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Tipsheet

'Inexcusable': USDA Blasted for Failing to Protect Farmland From Foreign Adversaries

Danny Johnston

An internal United States Department of Agriculture memo — obtained through a Freedom of Information Act request filed by Agri-Pulse — revealed that the USDA failed to enforce penalties for failures to report foreign acquisition of American agricultural land for years, even as the number of foreign acquisition disclosures "increased sharply" in the same period. Now, more than two dozen House Republicans are demanding answers.

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A letter sent to Biden's USDA Secretary Tom Vilsack on Monday led by House GOP Conference Chair Elise Stefanik (R-NY) notes "deep concerns" about the memo's revelations and slams the USDA for showing a "complete lack of accountability and oversight of foreign acquisition of U.S. agricultural land."

Stefanik's letter — signed by more than 25 of her fellow House Republicans — explains that the Agricultural Foreign Investment Disclosure Act (AFIDA) "requires disclosure of any foreign acquisition of U.S. agricultural land to the Secretary of Agriculture and in a report to Congress."

A "failure to report these disclosures, late-filed reports, or any reports that contain incomplete, misleading, or false information can result in penalties up to 25 percent of the market value of the foreign person's interest in the land," explains the USDA Farm Service Agency disclosure handbook.

According to Stefanik's letter, amid a surge in disclosures made between 2015 to 2018, "USDA did not assess a single penalty for failure to report foreign acquisition of U.S. agricultural land during this period and this lapse of accountability was not included in USDA's AFIDA annual report to Congress during that timeframe."

The USDA's internal memo that was obtained blames, "limited staff (and a new program manager)" as the reason "no penalties were assessed between 2015-18." Instead, the memo says "the top priority was making sure the annual report to Congress was as accurate as possible." The annual reports, though, according to Stefanik's letter, didn't mention the years-long lapse in USDA's assessment of penalties. 

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Stefanik and her GOP colleagues say the "memo's stated reasoning for these failures of staffing challenges and turnover is unacceptable, especially given the four-year period in which these failures occurred."

"Foreign ownership of agricultural land threatens small family farm operations and the overall health of the agricultural supply chain," the Republican lawmakers' letter explains. "As the foreign acquisition of farmland increases, it is evident that more oversight is needed to protect local farmers, rural communities, and our national security," they add. "Food security is national security, and we must work to protect the finite amount of agricultural land we have in America."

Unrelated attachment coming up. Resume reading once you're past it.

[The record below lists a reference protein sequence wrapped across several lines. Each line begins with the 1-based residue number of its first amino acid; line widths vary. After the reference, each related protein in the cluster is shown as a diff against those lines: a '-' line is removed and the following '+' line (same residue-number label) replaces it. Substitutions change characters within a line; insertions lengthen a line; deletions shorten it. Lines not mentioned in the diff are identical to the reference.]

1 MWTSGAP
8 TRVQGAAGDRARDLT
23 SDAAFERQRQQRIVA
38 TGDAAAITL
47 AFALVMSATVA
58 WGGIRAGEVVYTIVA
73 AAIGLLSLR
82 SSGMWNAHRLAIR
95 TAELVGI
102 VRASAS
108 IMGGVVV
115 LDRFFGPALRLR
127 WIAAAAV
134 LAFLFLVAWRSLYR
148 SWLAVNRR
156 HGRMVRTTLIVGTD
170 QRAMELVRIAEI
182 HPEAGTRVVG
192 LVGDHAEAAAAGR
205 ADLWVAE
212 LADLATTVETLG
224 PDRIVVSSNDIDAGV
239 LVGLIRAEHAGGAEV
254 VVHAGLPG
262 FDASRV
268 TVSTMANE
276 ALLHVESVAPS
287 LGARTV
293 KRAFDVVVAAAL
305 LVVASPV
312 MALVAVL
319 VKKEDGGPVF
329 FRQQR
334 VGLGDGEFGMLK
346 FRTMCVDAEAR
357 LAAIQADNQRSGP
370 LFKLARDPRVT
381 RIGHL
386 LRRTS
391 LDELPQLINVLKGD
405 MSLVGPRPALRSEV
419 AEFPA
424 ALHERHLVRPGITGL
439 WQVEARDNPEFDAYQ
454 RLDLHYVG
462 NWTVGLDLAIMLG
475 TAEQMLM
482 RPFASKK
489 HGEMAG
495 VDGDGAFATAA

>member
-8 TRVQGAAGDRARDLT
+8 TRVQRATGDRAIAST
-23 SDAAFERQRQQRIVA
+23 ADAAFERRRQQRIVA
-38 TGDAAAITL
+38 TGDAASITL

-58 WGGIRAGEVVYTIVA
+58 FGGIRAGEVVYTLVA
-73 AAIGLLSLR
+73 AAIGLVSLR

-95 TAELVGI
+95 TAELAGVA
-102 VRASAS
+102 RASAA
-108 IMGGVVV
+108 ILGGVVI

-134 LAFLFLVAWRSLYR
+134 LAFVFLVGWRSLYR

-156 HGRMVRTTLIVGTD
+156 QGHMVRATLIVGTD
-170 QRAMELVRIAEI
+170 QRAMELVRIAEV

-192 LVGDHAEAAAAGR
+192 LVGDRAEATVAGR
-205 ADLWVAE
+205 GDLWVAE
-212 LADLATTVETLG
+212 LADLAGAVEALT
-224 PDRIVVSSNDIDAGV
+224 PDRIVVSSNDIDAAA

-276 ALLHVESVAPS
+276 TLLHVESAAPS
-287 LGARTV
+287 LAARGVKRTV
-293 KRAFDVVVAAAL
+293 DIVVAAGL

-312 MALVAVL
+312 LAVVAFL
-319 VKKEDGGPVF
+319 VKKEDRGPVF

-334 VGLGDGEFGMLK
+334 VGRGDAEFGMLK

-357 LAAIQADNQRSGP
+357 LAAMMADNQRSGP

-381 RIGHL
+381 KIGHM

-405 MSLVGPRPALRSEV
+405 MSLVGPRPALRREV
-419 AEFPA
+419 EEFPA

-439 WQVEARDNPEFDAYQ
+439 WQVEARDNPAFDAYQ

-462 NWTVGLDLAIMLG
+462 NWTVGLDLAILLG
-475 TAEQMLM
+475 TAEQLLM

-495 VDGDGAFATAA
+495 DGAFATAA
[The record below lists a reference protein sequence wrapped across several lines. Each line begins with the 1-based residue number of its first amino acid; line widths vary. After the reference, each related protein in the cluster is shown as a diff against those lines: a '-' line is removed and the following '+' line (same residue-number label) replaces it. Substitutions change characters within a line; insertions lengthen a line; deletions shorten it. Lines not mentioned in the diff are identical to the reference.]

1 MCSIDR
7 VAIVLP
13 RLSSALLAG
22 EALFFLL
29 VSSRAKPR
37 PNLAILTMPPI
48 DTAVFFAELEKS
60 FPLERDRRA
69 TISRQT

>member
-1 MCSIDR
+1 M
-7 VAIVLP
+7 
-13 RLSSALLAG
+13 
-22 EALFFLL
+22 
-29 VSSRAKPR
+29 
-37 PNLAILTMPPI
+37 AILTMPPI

The internal USDA memo that first brought the enforcement issue to the forefront states that the number of parcels acquired by foreign persons jumped from 911 in 2012 to 6,363 in 2021. The memo also notes that foreign persons "reported an interest in nearly 37.6 million acres of U.S. agricultural land" at the end of 2020 — across all fifty states and Puerto Rico. USDA's memo explains those holdings account for 2.9 percent of all privately-held agricultural land and 1.7 percent of all the land in the United States. 

Perhaps unsurprisingly, USDA notes that Chinese primary-investor filers owned 325,686 acres of U.S. farmland in 27 states at the end of 2020, while holdings by other adversaries such as Russia, Iran, and North Korea are "tiny."

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Saying that Congress "cannot allow failures to report foreign acquisition of U.S. agricultural land to go unpunished," Stefanik and her House colleagues request an explanation and answers for how the system that's supposed to protect American land from foreign adversaries broke down:

1. Why did USDA fail to assess penalties as described in the memo?

2. What actions has USDA taken to address these issues since the memo was produced?

3. What is USDA's course of action to address these issues in the future?

4. Will USDA pursue applying retroactive AFIDA enforcement penalties for the period from 2015-2018?

In addition, Stefanik's letter requests "any and all correspondence" concerning USDA's failure to assess penalties. USDA has until April 1 to reply to the queries, though it's hard to imagine the answers provided will be entirely satisfactory since the damage has, largely, already been done. 

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